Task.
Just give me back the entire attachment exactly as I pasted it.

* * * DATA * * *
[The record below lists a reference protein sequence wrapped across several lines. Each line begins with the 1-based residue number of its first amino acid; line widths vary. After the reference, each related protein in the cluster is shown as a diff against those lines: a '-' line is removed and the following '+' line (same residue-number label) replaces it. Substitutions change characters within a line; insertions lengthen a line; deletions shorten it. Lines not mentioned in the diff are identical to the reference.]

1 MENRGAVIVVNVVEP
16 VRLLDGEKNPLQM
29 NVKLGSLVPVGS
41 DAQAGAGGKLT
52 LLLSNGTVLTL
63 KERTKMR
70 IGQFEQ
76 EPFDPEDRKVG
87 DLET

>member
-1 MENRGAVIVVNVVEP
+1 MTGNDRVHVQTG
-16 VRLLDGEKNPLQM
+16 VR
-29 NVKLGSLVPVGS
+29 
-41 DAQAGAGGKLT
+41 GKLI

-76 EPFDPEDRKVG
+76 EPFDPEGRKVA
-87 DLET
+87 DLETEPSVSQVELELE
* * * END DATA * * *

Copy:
[The record below lists a reference protein sequence wrapped across several lines. Each line begins with the 1-based residue number of its first amino acid; line widths vary. After the reference, each related protein in the cluster is shown as a diff against those lines: a '-' line is removed and the following '+' line (same residue-number label) replaces it. Substitutions change characters within a line; insertions lengthen a line; deletions shorten it. Lines not mentioned in the diff are identical to the reference.]

1 MENRGAVIVVNVVEP
16 VRLLDGEKNPLQM
29 NVKLGSLVPVGS
41 DAQAGAGGKLT
52 LLLSNGTVLTL
63 KERTKMR
70 IGQFEQ
76 EPFDPEDRKVG
87 DLET

>member
-1 MENRGAVIVVNVVEP
+1 MTGNDRVHVQTG
-16 VRLLDGEKNPLQM
+16 VR
-29 NVKLGSLVPVGS
+29 
-41 DAQAGAGGKLT
+41 GKLI

-76 EPFDPEDRKVG
+76 EPFDPEGRKVA
-87 DLET
+87 DLETEPSVSQVELELE